According to author Marcelo Bortoloti, the painter’s trajectory illustrates movements in Brazilian culture
Di Cavalcanti’s funeral in October 1976 was strangely empty. With his face covered by a veil to hide the physical wear caused by cirrhosis, the body lay in the lobby of the Museum of Modern Art in Rio de Janeiro.
The gloomy atmosphere was interrupted by the arrival of filmmaker Glauber Rocha, who, with a small team, embodied the director on a film set. It is with this curious case that Marcelo Bortoloti begins “Di Cavalcanti: Popular Modernist,” the most comprehensive biography of the artist published to date, released by Companhia das Letras.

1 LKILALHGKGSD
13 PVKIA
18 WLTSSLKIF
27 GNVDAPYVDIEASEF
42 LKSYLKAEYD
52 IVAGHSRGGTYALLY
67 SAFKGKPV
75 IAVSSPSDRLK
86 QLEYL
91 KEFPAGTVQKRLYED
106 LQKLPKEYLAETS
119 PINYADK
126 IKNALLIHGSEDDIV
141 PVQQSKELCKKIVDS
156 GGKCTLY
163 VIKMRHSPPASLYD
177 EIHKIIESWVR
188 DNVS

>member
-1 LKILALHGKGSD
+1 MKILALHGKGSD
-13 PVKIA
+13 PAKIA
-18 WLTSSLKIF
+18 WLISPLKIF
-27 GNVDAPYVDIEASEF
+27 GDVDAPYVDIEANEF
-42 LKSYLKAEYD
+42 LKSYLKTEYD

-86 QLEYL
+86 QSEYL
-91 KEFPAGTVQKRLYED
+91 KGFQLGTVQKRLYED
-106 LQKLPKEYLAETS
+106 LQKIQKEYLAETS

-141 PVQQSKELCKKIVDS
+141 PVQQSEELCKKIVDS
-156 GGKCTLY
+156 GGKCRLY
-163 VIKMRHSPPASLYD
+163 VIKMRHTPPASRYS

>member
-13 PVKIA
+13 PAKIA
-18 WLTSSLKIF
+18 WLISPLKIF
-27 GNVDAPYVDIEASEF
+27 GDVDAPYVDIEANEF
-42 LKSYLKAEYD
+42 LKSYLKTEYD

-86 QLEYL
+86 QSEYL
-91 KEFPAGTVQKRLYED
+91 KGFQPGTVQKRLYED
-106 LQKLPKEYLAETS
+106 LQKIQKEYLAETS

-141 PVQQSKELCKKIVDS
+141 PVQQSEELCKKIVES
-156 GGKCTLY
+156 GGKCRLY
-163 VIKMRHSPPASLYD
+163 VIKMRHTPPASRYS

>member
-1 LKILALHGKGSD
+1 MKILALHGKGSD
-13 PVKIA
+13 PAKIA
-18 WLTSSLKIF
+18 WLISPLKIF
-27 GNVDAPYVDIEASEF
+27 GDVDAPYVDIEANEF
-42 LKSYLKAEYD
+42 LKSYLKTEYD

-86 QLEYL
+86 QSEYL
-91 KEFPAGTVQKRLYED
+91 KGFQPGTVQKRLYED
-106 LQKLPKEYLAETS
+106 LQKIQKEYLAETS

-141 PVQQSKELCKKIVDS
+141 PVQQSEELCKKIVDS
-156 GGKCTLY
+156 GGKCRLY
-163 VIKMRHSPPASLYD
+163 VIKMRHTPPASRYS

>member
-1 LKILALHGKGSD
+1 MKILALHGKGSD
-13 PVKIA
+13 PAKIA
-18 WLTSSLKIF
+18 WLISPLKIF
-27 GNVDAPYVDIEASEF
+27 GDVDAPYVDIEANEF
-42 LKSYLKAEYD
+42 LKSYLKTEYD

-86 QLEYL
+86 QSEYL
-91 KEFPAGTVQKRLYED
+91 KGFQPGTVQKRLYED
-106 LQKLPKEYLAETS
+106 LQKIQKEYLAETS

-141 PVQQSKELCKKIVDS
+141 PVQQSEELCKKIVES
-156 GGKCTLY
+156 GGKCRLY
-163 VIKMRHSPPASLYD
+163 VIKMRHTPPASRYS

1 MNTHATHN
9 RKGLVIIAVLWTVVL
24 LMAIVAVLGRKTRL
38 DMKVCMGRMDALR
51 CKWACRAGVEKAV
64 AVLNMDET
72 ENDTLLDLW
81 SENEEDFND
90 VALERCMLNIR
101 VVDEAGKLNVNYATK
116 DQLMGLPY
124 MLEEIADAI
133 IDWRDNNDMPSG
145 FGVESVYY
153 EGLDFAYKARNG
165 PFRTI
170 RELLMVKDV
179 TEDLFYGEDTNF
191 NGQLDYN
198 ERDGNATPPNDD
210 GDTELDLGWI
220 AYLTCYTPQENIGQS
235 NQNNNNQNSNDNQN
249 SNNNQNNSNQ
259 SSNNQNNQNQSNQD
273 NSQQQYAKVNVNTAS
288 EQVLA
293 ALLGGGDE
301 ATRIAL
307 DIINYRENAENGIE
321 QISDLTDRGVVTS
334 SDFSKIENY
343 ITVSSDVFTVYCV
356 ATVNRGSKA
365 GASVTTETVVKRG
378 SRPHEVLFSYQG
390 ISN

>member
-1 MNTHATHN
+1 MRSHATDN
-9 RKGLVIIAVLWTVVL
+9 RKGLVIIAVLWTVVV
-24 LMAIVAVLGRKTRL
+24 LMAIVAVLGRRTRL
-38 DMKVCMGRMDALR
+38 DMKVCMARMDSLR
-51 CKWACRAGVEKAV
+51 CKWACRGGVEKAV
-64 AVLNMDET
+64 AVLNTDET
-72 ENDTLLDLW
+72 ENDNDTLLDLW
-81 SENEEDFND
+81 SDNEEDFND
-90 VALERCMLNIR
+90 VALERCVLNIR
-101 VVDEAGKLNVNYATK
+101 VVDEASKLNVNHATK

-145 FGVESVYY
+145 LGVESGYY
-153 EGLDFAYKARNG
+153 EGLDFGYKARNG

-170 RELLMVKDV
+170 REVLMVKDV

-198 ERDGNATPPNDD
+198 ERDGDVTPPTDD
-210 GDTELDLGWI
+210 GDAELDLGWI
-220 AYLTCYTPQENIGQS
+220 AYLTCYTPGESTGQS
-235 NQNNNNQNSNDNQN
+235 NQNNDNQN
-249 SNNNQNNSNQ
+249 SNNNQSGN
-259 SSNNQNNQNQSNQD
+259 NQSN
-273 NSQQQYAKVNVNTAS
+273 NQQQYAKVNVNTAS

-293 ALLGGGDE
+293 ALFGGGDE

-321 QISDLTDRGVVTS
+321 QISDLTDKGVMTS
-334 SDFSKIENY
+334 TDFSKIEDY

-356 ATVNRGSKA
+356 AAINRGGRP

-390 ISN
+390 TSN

With phrases like “now give a panoramic shot and frame the coffin in the center!”, Glauber did not hesitate to lift the veil to film Di Cavalcanti’s cadaverous face, consumed by illness. The result was a short film that interspersed funeral scenes with readings of poems, newspaper articles, and stories about the painter.
For Bortoloti, Di Cavalcanti’s trajectory illustrates the movements of Brazilian culture in the last century. “The renewal of the press, the Week of 1922, the creation of the Communist Party, the clashes between figurative and abstract painting, the invention of the art market, and the valorization of works as commodities. He was directly involved in all of this.”
Source: Folha De S. Paulo